Miscellanea and Ephemeron
10/13/2008 Archived Entry: "e-Book review: The Keeper"
Review by Jilly Gee
Historical fiction mixed with gay erotica, The Keeper starts with Thomas, a shoemaker's apprentice in 1772, being kidnapped and almost taken to do hard labor. Lucky for him, he's a pretty boy and gets taken to Léon Chambellan's place instead, to serve as a sort of sex slave. Actually, "slave" is too strong of a word, since the boys that get taken to Chambellan's supposedly volunteer their services and enjoy it. Thomas, however, is different from all the other boys, so innocent and pure that he feels the pleasure he gets from Chambellan's touches are wicked and sinful, which simultenously makes him the most desired one out of the household and the one that Chambellan cannot touch. So Chambellan leaves him alone, hoping that the boy will eventually get over it all and come to seek him out. Thomas does get over those feelings of shame eventually, but seeing as how he is not aggressive in any way whatsoever, thinks that he has fallen out of Chambellan's favor and works hard to win his way back into it, putting great effort into his "training".
It's hard to know what to make of Chambellan. On the one hand, logic makes the reader think that he is just an olden day pimp for young men, taking pleasure and profit from all of those poor boys, but on the other hand, it seems that he really can't see things outside of his own small world, that he thinks he is really saving people by offering them positions in his household as sex objects rather than returning them to society, that because it is pleasurable, it is better than what they would be offered out there. Because The Keeper is a sort of sexual fantasy, potential readers hoping to enjoy the story should be willing to think the latter of him, so those who are not willing to suspend their belief of the sensible that far will almost certainly not enjoy the romance.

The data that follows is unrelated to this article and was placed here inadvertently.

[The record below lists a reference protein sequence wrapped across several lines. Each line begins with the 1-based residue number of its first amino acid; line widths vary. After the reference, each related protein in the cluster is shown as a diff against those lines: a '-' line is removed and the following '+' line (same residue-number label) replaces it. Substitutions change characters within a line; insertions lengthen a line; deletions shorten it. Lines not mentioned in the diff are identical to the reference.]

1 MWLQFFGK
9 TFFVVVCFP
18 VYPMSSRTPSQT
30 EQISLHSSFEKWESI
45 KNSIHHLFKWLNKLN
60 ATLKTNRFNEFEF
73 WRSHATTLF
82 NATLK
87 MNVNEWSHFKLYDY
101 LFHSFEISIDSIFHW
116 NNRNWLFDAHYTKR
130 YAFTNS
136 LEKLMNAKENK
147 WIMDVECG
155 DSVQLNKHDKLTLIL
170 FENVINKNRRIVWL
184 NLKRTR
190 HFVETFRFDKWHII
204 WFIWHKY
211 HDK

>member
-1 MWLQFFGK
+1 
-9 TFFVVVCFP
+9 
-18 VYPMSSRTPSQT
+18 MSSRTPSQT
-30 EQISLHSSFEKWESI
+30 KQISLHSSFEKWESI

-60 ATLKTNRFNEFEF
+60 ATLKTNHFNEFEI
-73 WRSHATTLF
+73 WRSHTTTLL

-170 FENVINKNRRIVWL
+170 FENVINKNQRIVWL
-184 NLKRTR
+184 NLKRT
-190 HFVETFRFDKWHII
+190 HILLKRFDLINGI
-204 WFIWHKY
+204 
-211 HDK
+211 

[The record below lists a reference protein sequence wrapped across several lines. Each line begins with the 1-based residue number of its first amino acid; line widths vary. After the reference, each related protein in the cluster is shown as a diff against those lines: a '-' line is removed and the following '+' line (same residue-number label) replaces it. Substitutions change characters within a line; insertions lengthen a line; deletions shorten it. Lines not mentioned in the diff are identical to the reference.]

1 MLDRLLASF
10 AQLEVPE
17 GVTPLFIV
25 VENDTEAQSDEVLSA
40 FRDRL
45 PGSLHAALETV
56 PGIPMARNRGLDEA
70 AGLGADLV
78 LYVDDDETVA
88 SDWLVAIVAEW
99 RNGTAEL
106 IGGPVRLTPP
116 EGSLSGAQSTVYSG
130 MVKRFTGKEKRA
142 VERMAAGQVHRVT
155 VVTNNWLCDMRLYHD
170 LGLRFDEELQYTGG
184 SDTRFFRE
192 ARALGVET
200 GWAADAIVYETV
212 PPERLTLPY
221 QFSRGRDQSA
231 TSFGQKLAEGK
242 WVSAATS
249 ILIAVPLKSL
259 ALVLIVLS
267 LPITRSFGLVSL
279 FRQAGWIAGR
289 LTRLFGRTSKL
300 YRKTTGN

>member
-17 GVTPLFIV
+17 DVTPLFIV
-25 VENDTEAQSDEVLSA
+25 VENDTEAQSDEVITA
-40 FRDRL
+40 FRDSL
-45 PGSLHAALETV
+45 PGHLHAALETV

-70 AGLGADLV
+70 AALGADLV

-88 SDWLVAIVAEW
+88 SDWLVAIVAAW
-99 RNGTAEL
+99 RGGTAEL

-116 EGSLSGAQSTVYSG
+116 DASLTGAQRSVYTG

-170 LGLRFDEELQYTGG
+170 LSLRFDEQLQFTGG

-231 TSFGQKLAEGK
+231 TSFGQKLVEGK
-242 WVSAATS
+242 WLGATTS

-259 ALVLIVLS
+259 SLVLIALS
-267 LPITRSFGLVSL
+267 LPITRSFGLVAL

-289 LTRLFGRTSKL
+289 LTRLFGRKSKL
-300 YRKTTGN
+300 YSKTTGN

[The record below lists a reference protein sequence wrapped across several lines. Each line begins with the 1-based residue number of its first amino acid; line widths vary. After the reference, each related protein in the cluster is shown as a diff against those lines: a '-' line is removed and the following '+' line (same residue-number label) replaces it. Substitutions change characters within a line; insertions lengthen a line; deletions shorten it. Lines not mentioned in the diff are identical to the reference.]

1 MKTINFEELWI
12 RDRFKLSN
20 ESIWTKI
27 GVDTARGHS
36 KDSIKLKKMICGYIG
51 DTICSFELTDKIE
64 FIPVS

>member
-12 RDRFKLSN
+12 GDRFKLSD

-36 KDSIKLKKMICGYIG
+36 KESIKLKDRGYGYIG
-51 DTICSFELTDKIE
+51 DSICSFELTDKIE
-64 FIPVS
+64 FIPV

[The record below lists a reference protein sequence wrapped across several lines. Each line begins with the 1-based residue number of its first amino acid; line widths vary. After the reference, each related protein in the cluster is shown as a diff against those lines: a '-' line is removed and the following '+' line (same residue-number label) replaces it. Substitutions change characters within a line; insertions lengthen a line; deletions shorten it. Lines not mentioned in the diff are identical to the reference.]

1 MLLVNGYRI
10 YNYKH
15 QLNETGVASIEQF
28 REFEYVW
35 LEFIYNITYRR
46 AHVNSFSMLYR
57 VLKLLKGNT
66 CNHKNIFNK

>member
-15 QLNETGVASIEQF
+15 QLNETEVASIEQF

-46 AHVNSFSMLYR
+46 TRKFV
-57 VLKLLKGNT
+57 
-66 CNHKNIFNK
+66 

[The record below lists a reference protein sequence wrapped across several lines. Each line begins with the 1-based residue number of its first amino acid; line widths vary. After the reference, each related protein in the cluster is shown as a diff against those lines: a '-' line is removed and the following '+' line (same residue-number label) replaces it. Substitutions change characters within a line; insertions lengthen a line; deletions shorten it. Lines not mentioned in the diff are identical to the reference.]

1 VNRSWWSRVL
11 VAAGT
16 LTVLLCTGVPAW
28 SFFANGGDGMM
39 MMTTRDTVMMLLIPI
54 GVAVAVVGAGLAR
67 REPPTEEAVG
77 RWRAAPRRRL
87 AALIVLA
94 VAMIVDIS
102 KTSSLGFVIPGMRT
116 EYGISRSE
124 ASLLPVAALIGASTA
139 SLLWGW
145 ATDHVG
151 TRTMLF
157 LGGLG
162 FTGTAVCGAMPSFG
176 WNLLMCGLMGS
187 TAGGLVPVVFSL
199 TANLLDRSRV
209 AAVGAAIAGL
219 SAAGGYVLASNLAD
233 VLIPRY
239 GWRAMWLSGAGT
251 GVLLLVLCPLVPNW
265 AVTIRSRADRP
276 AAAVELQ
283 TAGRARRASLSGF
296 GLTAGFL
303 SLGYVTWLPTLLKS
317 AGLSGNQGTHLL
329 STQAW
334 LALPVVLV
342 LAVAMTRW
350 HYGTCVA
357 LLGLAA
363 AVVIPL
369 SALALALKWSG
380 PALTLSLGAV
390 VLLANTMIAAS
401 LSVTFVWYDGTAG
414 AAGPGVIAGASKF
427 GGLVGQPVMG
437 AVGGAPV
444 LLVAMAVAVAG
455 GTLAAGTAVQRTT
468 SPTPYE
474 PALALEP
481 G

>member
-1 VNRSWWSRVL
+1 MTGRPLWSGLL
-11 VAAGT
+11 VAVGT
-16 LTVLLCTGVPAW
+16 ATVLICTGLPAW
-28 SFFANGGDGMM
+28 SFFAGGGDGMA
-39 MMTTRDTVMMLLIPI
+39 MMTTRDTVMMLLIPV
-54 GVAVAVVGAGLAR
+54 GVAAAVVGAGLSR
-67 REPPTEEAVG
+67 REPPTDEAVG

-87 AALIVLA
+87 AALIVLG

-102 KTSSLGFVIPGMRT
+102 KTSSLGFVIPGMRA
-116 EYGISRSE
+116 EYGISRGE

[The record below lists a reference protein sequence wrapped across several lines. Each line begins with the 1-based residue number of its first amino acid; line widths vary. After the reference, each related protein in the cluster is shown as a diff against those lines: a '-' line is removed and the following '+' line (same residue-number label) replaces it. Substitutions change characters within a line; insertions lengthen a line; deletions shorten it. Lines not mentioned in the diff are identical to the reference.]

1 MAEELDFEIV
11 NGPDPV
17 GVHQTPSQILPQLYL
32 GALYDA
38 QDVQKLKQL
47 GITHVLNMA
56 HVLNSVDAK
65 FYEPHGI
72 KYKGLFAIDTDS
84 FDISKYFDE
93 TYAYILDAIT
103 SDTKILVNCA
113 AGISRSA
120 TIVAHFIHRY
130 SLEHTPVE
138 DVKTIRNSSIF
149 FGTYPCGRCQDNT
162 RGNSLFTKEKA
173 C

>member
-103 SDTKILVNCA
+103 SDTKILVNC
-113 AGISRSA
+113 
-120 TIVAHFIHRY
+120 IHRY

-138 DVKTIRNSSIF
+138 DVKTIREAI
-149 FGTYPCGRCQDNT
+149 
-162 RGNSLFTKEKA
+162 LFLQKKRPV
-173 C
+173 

Thomas's complete and total purity and innocence, both to sex and violence, was a bit of a turn off (I may like my fictional guys somewhat effeminate, but not totally weak and helpless), but that lead to a lot of hurt and comfort moments, which in turn lead to a lot of fluff, which lead to me going all gooey several times throughout the story. I like going gooey; it's a nice feeling. So while I didn't much care for Thomas's inability to assert himself, I found delight in those loving, worrying feelings Chambellan exhibited.
The Wapshott Press
Ontology on the go!
"Ontology on the Go!"
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